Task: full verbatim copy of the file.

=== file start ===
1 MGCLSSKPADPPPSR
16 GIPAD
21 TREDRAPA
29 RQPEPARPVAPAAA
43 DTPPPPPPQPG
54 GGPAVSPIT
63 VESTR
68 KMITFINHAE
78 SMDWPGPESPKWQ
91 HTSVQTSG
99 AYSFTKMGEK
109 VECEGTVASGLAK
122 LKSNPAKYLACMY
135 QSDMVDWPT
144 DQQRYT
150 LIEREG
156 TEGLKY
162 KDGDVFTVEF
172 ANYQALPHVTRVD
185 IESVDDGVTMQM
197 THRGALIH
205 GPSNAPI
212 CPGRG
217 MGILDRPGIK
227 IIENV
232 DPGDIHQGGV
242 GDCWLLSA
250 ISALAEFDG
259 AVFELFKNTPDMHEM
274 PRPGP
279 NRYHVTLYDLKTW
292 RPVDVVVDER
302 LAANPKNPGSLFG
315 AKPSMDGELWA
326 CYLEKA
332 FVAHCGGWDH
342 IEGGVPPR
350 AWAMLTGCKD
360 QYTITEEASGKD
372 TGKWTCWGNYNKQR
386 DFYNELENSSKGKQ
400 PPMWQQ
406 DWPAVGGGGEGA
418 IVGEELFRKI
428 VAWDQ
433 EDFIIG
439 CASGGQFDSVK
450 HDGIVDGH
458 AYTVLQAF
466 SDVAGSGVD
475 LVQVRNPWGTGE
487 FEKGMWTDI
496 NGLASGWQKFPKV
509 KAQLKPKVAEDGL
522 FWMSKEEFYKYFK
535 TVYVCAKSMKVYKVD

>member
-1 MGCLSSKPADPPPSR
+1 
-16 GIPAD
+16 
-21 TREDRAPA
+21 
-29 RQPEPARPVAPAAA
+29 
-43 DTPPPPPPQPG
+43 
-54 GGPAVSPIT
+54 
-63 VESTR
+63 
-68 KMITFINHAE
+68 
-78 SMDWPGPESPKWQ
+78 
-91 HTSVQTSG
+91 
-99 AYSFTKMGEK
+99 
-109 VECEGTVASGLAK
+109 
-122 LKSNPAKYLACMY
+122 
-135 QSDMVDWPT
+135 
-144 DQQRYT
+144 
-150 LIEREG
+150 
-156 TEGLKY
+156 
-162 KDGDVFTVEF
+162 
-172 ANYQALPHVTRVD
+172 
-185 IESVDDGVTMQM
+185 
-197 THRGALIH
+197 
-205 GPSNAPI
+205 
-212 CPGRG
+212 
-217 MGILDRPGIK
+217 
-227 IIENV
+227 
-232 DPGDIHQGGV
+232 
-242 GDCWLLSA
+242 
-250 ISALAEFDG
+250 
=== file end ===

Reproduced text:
1 MGCLSSKPADPPPSR
16 GIPAD
21 TREDRAPA
29 RQPEPARPVAPAAA
43 DTPPPPPPQPG
54 GGPAVSPIT
63 VESTR
68 KMITFINHAE
78 SMDWPGPESPKWQ
91 HTSVQTSG
99 AYSFTKMGEK
109 VECEGTVASGLAK
122 LKSNPAKYLACMY
135 QSDMVDWPT
144 DQQRYT
150 LIEREG
156 TEGLKY
162 KDGDVFTVEF
172 ANYQALPHVTRVD
185 IESVDDGVTMQM
197 THRGALIH
205 GPSNAPI
212 CPGRG
217 MGILDRPGIK
227 IIENV
232 DPGDIHQGGV
242 GDCWLLSA
250 ISALAEFDG
259 AVFELFKNTPDMHEM
274 PRPGP
279 NRYHVTLYDLKTW
292 RPVDVVVDER
302 LAANPKNPGSLFG
315 AKPSMDGELWA
326 CYLEKA
332 FVAHCGGWDH
342 IEGGVPPR
350 AWAMLTGCKD
360 QYTITEEASGKD
372 TGKWTCWGNYNKQR
386 DFYNELENSSKGKQ
400 PPMWQQ
406 DWPAVGGGGEGA
418 IVGEELFRKI
428 VAWDQ
433 EDFIIG
439 CASGGQFDSVK
450 HDGIVDGH
458 AYTVLQAF
466 SDVAGSGVD
475 LVQVRNPWGTGE
487 FEKGMWTDI
496 NGLASGWQKFPKV
509 KAQLKPKVAEDGL
522 FWMSKEEFYKYFK
535 TVYVCAKSMKVYKVD

>member
-1 MGCLSSKPADPPPSR
+1 
-16 GIPAD
+16 
-21 TREDRAPA
+21 
-29 RQPEPARPVAPAAA
+29 
-43 DTPPPPPPQPG
+43 
-54 GGPAVSPIT
+54 
-63 VESTR
+63 
-68 KMITFINHAE
+68 
-78 SMDWPGPESPKWQ
+78 
-91 HTSVQTSG
+91 
-99 AYSFTKMGEK
+99 
-109 VECEGTVASGLAK
+109 
-122 LKSNPAKYLACMY
+122 
-135 QSDMVDWPT
+135 
-144 DQQRYT
+144 
-150 LIEREG
+150 
-156 TEGLKY
+156 
-162 KDGDVFTVEF
+162 
-172 ANYQALPHVTRVD
+172 
-185 IESVDDGVTMQM
+185 
-197 THRGALIH
+197 
-205 GPSNAPI
+205 
-212 CPGRG
+212 
-217 MGILDRPGIK
+217 
-227 IIENV
+227 
-232 DPGDIHQGGV
+232 
-242 GDCWLLSA
+242 
-250 ISALAEFDG
+250 